Product Reviews

Total .NET XRef

Here's another one that takes advantage of the transparency of .NET code to add value. Total .NET XRef installs as another toolwindow in Visual Studio .NET; you can float it, dock it, or add it to one of the tabbed windows (which is where I like it, as another tab in the window with the task list). Once you've got it installed, right-click any symbol (class name, object name, property, method, whatever) and select XRef. The window will fill with a list of all the places in your code where that symbol is used.

This is great for instant impact analysis. Want to make a change to the Customer class but you're not sure where you need to take that change into account? It's easy to find out, just run XRef on the class definition. The window will list all the references, and you can filter and sort them to your heart's desire. Just double-click on a reference to go right to that line of code. Or, thinking about implementing a custom dictionary object to replace HashTables in your code? Again, it's easy to find all of the places that this could affect.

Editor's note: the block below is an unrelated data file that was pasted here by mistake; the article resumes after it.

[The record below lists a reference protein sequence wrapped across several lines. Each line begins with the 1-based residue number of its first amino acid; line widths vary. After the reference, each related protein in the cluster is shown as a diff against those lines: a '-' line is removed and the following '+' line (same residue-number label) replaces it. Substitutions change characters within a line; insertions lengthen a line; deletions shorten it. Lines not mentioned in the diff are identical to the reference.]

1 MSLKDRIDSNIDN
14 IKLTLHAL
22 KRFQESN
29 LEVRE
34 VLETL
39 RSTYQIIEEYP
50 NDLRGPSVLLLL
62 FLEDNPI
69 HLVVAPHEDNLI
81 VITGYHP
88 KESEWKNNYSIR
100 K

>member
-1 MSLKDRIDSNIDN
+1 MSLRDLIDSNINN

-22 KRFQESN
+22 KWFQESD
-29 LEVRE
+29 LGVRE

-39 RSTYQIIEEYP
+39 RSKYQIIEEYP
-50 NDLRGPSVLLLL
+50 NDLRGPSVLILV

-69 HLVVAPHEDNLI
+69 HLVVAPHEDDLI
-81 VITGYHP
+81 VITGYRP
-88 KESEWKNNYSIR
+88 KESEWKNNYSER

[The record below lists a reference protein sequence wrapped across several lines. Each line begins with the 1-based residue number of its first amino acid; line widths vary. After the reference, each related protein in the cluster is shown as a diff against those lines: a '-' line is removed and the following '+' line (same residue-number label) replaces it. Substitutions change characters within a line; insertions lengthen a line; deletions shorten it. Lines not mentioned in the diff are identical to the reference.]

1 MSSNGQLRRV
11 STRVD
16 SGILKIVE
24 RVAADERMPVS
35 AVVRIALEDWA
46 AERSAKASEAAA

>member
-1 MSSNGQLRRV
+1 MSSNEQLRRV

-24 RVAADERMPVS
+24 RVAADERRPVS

The results can also be displayed as an HTML page if you'd like to view them in a larger format than a toolwindow normally displays. On large projects, the first call to XRef can be sort of slow, as it goes through and parses your code. After that, though, it uses background parsing to keep up. The end result is a tool that you can just use, as if it had been built in all along. And after a while you'll wonder how you did without it.

You can download a trial version from the FMS website, or purchase it online.

[This review originally appeared in

About the Author

Mike Gunderloy, MCSE, MCSD, MCDBA, is a former MCP columnist and the author of numerous development books.

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